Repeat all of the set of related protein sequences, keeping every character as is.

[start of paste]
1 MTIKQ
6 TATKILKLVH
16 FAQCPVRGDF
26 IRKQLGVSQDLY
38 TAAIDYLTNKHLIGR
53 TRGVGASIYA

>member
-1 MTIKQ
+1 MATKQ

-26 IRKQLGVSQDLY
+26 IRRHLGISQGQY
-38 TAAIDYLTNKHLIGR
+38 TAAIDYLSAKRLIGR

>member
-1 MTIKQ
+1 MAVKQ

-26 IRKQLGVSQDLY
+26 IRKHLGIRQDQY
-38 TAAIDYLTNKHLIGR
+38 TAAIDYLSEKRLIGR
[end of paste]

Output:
1 MTIKQ
6 TATKILKLVH
16 FAQCPVRGDF
26 IRKQLGVSQDLY
38 TAAIDYLTNKHLIGR
53 TRGVGASIYA

>member
-1 MTIKQ
+1 MATKQ

-26 IRKQLGVSQDLY
+26 IRRHLGISQGQY
-38 TAAIDYLTNKHLIGR
+38 TAAIDYLSAKRLIGR

>member
-1 MTIKQ
+1 MAVKQ

-26 IRKQLGVSQDLY
+26 IRKHLGIRQDQY
-38 TAAIDYLTNKHLIGR
+38 TAAIDYLSEKRLIGR